Figure 1. Jeholopterus in lateral view. This image supersedes others in having the coracoids extending laterally and other minor modifications. The long hair (shown at a minimum here) goes beyond insulation, unless it also insulated Jeholopterus from biting insects.

Different than other anurognathids
Jeholopterus has a relatively smaller head and more robust body than other anurognathids. The robust palate is uniquely designed to distribute force lines from the two front puncturing teeth back to the sides and rear of the otherwise very fragile skull. The claws are sharper, longer and more curved. The sternal complex is much smaller. The tail is longer. Metatarsal 5 is longer. So is pedal digit 5. Clearly this anurognathid is distinct from the others.

Earlier we talked about the strong possibility that it was a feeder on the same blood and wounds on dinosaur hide that insects were attracted to. As a blood-lapper, Jeholopterus would be classified as a vampire.

The modified reconstruction includes a laterally oriented coracoid, lowering the shoulder glenoid. This would direct the pectoralis muscles to pull directly medially, helping lodge the surgically curved claws medially when stepping onto dino skin for a bite.

As always, I encourage readers to see specimens, make observations and come to your own conclusions. Test. Test. And test again.

Evidence and support in the form of nexus, pdf and jpeg files will be sent to all who request additional data.

References
Kellner AWA, Wang X, Tischlinger H, Campos DA, Hone DWE and Meng X 2010. The soft tissue of Jeholopterus (Pterosauria, Anurognathidae, Batrachognathinae) and the structure of the pterosaur wing membrane. Proc Royal Soc B 277: 321–329.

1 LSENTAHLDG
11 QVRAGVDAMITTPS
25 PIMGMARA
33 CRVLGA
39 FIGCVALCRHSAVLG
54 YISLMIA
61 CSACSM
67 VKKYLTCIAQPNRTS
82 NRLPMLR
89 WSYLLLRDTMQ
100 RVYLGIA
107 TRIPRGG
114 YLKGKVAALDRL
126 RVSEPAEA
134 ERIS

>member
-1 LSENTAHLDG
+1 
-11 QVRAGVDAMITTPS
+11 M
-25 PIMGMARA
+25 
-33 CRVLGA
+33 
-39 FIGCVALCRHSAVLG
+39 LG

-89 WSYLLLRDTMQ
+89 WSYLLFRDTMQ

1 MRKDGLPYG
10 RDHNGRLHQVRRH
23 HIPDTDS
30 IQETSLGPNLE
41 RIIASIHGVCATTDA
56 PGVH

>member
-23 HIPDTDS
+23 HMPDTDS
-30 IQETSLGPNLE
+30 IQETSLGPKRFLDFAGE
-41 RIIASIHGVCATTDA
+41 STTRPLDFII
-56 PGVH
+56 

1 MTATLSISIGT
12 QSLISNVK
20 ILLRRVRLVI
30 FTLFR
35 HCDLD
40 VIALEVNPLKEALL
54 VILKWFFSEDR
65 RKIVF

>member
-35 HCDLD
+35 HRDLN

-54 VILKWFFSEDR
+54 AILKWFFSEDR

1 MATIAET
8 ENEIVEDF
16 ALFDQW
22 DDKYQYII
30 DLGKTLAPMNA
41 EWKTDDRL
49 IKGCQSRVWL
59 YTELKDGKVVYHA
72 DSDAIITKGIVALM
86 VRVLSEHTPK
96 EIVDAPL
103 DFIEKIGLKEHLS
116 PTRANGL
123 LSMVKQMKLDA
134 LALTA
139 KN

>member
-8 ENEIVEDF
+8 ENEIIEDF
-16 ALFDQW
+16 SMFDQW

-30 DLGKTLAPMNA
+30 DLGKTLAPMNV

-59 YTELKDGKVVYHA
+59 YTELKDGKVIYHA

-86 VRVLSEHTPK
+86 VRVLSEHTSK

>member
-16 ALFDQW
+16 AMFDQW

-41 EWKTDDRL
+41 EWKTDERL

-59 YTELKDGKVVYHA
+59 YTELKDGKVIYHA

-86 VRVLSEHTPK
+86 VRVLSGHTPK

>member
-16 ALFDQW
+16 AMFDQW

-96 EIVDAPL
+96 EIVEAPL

Peters D 2003. The Chinese vampire and other overlooked pterosaur ptreasures. Journal of Vertebrate Paleontology 23(3): 87A.
Wang X, Zhou Z, Zhang F and Xu X 2002. A nearly completely articulated rhamphorhynchoid pterosaur with exceptionally well-preserved wing membranes and “hairs” from Inner Mongolia, northeast China. Chinese Science Bulletin 47(3): 226-230.

wiki/Jeholopterus

The Vampire Pterosaur Controversy: Science vs. Politics

Pterosaur expert, Dr. Mark Witton, recently rejected the concept of a vampire pterosaur, which was recently making the rounds. He also denounced and dismissed the validity of the DGS (digital graphic segregation) method in toto here at his blog, pterosaur.net.

Unfortunately, Mark provided no evidence (otherwise known as science) to back up his claims. Rather he relied only on majority support (otherwise known as politics). His points (verbatim):

  • The [vampire] idea [Peters 2003] was not peer reviewed, and it’s publication in a collection of conference abstracts is not of comparable standing to other hypotheses of anurognathid palaeoecology
  • There was never any ‘debate’ amongst pterosaur workers on this idea: it was never considered credible by qualified researchers in the first instance, and rejected outright from the start.
  • There is no evidence that Jeholopterus, or any other pterosaur, was a vampire
  • There is no ‘David Peters vs. Goliath’ story here. DP’s work is considered with the same scrutiny, not more or less, than any other piece of science. His ideas are rejected by other palaeontologists (amateur and professional alike, the only difference between many of whom is that some are paid to study fossils) because they have not stood up to this scrutiny.

You’ll note this all sounds pretty damning. You may also note, there’s no contrary evidence presented here, only a majority vote based on paradigm and opinion.

Point by point – [refer each to bullets listed above]
1. Indeed, abstracts are not considered to have equal weight as papers, but they are cited nevertheless. Ironically, every abstract I have submitted since 2003 has been rejected. I find that unusual, especially if they are not peer-reviewed. Having peer-review does not make a paper perfect and unassailable. Many papers have only a few to several errors, which is why pterosaurheresies.com exists and why several papers written by several other paleontolgists “reexamine” and “reappraise” many fossils. Re: anurognathid palaeoecology: The Bennett (2007) paper on the flathead anurognathid is chock-full of errors and inventions, all listed here.